- November 6, 2008
I want to voice my congratulations to our great country.
As an Anglo and possibly because my generation and the one after mine has no memory of the Civil Rights Movement, I realize something happened Nov. 4 I do not fully grasp.
Television commentator Juan Williams and political activist Jessie Jackson both separately were moved beyond speech, as so many others were. Watching these two in those moments helped me realize we have a reason to stop and celebrate as Americans, no matter the political bent.
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Now, what will this change in regard to the nature of political debate? Probably nothing, but we moved past some dark and lingering past. May we wish the president-elect well. May the Lord guide and protect the Obama family and bless this country. Amen.
Gabe Lyons is to be commended for stating the modern problem so clearly: Christianity isn’t known for Christ’s love, but for the stances against society (Oct. 27)
I agree that “present-day (popular) Christianity is no longer as Jesus intended.” Much of our oppositional behavior is the result of a system entrenched in our churches that fulfills a self-imposed commission to scowl at sin so that nobody “gets away” with thinking sin is OK.
We want to be God’s partners in pointing out the problems with the world. We fulfill this self-styled and self-serving commission to the detriment of Jesus’ true commission to make disciples.
We are the continuing presence of Christ, as Charles Wade wrote in his book, The Jesus Principle, and are ambassadors, whether we like it or not.
The question is: What is Jesus all about according to the message we communicate to the world? Our actions are the message we send and come directly from the thinking habits we’ve adopted for ourselves.
Make disciples. That’s the thinking habit we need to adopt.
Recently, Coby Shorter III, pastor of Rosewood Avenue Baptist Church in Austin, updated the outdoor sign. It announced the topic of his next sermon: “Need A Bailout, Come Sunday.”
More on Good Friday
Steven Mathieson’s letter (Sept. 29) asserts the Hebrew word onah, a period of time, disproves Dan Keeney’s point (Aug. 18) that Matthew 12:40 requires a Thursday crucifixion. It does not; moreover, Christ’s prophesy of “three days and three nights” is supported by other scriptural evidence that he died Thursday afternoon.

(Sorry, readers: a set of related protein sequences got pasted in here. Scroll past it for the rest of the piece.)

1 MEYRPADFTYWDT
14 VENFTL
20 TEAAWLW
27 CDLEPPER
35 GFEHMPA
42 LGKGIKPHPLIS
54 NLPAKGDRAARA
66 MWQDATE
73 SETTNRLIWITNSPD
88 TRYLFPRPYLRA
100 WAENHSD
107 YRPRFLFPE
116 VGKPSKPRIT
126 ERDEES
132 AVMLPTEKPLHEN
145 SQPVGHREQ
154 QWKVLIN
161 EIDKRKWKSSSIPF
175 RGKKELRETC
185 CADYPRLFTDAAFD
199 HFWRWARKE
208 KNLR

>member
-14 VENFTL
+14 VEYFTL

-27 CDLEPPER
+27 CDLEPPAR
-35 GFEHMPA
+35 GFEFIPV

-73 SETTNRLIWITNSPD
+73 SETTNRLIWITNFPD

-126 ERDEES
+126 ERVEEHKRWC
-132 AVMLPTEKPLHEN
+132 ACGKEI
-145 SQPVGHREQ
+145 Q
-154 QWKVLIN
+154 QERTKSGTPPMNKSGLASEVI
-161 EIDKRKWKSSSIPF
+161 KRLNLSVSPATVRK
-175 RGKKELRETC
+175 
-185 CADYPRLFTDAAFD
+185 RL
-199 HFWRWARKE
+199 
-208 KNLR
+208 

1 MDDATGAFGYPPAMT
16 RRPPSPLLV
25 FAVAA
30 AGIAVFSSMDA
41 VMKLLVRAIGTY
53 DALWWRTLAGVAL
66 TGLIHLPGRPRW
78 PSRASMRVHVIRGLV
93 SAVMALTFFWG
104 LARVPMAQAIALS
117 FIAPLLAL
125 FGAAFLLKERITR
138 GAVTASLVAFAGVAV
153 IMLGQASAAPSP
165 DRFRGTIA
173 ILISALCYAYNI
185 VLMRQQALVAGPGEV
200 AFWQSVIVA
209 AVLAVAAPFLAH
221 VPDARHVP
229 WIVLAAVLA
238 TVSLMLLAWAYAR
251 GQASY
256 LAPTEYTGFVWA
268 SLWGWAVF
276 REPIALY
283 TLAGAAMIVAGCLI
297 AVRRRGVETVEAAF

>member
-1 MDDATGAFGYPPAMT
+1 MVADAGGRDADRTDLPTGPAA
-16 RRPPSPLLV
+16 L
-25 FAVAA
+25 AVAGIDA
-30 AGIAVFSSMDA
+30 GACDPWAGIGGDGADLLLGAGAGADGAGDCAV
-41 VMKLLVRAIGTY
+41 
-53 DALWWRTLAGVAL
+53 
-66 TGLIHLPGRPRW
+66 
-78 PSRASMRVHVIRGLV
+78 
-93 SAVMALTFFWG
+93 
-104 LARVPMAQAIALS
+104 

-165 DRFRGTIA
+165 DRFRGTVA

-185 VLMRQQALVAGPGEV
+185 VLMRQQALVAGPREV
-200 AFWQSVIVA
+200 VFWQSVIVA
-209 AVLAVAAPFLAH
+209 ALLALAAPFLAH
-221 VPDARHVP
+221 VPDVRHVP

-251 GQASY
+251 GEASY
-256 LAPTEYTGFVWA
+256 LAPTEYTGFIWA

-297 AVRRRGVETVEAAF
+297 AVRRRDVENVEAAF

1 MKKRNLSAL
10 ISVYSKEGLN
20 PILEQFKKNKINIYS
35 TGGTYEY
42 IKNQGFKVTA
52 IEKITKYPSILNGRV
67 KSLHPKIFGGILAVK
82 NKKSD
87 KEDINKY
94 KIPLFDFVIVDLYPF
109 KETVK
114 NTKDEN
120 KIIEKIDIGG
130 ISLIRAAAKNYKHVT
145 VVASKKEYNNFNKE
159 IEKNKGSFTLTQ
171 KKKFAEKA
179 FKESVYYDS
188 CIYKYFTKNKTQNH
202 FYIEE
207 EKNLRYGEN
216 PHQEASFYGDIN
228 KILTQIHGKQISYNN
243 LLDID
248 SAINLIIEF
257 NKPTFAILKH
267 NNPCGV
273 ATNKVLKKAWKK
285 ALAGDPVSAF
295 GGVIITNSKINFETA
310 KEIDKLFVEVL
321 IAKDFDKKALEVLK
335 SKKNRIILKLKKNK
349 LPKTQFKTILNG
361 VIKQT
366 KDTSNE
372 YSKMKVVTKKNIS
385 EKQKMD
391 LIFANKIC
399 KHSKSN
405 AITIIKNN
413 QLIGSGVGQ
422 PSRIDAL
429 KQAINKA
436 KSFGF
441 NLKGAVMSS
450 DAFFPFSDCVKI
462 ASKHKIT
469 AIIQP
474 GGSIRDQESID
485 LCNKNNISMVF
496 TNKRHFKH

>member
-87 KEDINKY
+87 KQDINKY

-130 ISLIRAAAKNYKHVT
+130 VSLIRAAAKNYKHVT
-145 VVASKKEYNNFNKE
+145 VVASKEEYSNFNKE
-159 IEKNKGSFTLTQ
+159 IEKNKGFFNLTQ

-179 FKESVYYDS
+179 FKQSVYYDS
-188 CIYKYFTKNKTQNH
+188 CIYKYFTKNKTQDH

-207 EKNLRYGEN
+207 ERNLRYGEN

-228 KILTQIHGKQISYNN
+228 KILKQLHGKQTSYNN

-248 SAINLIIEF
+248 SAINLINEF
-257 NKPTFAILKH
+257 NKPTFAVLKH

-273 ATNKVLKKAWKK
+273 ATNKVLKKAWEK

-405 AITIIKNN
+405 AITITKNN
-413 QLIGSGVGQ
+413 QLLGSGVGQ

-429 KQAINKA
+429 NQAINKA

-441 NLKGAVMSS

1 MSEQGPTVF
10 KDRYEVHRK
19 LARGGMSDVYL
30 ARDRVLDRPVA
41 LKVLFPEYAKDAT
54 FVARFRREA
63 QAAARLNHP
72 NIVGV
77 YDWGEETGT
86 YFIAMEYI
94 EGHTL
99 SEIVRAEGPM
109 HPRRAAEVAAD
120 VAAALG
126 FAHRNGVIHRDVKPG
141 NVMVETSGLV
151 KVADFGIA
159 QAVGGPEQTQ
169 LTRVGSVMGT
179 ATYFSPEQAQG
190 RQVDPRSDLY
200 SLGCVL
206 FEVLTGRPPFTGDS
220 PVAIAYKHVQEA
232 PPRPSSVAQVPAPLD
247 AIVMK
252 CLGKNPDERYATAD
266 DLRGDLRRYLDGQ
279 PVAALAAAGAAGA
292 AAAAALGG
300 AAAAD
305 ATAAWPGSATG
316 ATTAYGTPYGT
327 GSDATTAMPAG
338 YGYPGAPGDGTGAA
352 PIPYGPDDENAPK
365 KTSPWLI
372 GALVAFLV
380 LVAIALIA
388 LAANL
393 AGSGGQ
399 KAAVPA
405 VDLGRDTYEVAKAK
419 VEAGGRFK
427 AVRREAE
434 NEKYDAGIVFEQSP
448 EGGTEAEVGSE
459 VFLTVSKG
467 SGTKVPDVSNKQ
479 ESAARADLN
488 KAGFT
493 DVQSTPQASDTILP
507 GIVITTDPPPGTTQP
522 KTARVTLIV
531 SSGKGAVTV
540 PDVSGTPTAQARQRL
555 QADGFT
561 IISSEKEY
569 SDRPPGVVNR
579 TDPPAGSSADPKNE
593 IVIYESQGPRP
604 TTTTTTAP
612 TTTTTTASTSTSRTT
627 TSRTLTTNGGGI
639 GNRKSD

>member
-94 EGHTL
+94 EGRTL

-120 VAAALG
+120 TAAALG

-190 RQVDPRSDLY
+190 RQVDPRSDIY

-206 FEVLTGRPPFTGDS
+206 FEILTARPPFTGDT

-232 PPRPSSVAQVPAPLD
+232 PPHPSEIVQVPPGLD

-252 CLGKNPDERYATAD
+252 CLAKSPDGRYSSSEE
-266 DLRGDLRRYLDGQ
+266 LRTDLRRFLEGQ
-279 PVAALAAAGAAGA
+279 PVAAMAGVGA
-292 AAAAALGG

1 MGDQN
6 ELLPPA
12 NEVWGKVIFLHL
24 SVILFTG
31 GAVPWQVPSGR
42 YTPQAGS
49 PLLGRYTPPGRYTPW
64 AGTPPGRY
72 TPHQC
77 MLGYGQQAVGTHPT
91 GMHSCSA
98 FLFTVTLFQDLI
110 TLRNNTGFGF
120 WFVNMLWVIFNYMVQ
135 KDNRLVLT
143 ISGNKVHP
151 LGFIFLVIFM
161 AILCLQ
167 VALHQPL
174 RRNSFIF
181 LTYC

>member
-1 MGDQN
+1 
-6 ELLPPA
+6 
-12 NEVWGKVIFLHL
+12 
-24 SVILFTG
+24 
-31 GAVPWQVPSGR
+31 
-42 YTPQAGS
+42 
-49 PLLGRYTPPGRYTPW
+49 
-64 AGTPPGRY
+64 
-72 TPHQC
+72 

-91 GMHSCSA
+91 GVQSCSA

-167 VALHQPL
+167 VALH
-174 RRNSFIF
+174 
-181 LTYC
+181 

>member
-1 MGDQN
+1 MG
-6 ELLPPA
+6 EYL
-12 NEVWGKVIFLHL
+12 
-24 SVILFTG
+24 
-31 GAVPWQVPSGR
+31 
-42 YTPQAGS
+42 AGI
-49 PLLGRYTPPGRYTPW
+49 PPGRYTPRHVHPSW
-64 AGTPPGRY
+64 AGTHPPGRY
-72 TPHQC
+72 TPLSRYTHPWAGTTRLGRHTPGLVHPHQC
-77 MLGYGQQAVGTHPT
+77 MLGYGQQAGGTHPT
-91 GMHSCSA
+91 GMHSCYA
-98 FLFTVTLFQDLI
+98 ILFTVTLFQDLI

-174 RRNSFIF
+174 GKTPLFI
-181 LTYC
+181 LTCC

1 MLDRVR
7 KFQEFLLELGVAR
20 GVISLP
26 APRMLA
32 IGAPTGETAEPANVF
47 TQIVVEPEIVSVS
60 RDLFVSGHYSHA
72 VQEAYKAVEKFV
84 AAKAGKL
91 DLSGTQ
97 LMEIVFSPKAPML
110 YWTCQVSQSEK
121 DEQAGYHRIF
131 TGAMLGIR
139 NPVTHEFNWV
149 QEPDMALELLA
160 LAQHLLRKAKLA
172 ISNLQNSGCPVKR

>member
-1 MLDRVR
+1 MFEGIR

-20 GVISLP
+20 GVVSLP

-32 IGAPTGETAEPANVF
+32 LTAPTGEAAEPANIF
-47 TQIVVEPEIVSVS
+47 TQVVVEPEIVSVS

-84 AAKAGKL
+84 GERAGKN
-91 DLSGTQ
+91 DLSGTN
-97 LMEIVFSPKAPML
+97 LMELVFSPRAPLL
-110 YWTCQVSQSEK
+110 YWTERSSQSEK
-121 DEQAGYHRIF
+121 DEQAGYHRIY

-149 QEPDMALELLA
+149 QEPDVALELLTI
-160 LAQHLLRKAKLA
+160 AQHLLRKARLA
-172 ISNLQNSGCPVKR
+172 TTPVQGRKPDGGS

The long tradition of a Friday crucifixion is based on the requirement that the crucified bodies had to be removed before the Sabbath (Mark 15:42). Christ’s death occurred on the 14th of Nissan in the Jewish calendar; the next day, Nissan 15, began the Feast of Unleavened Bread, a Sabbath according to Leviticus 23:6-7. The regular Sabbath followed on the 16th.
Using computers and orbital mechanics, scientists can recreate the lunar-based Jewish calendar for any given period. Such an analysis shows that Nissan 14 fell on Friday in only two years during that time, AD 26, which is too early for Jesus’ death, and AD 33, which is too late. Nissan 14 did, however, fall on Thursday in AD 30.
Thus, in AD 30 there were two Sabbaths, the Passover Sabbath (Friday) and the regular Sabbath (Saturday). This explains the plural “Sabbaths” used in Matthew 28:1, and testifies that while the Passover lambs were being killed in the Temple Thursday afternoon, God’s perfect Lamb was dying for us on Golgotha.
He would rise Sunday morning after three days and three nights in the grave, just as he prophesied in Matthew 12:40.
I totally agree with Val Borum that Jesus’ crucifixion took place on Thursday, Nisan 14, AD 30 (Nov. 3).
To his reference to Jesus’ invoking the sign of Jonah (Matthew 12:39-41), let me add the following:
• In Matthew 26:1-2, Jesus indicates his crucifixion is “two days away.” The context for Jesus’ statement is Tuesday, so “two days away” is Thursday.
• The lambs to be sacrificed were selected four days before Passover (Nisan 10). Four days before Thursday the 14th would be Sunday, the 10th, the day Jesus presented himself to Jerusalem as the sacrificial lamb.
• All the sacrificial lambs were killed on Thursday afternoon the 14th, and so was the sacrificial lamb. I could go on, but that’s enough for now.
Appalling activities at Baylor
The appalling activities that occurred on Baylor University’s campus on Election Day and since are despicable and should be repudiated by every one of us who holds a Baylor degree.
The Standard has reported a noose was found hanging from a tree, Barack Obama signs were burned in a barbecue pit near Brooks Flats, and police actually had to be called to quell a politically inflamed shouting match in front of Penland Hall.
Several current students to whom I’ve spoken are aghast at the T-shirts and comments across campus that cast the results of the election in virulent and even apocalyptic terms.
At this moment, I am not “Baylor Proud.” How sad that, at a school which claims to maintain exceptional Christian values, students’ responses fall so far short of even the most basic civil behavior. What a contrast to John McCain’s concession speech and his eloquent plea for unity.
I’m grateful for Interim President David Garland’s strong denunciation of the events. Every alumnus should join him.
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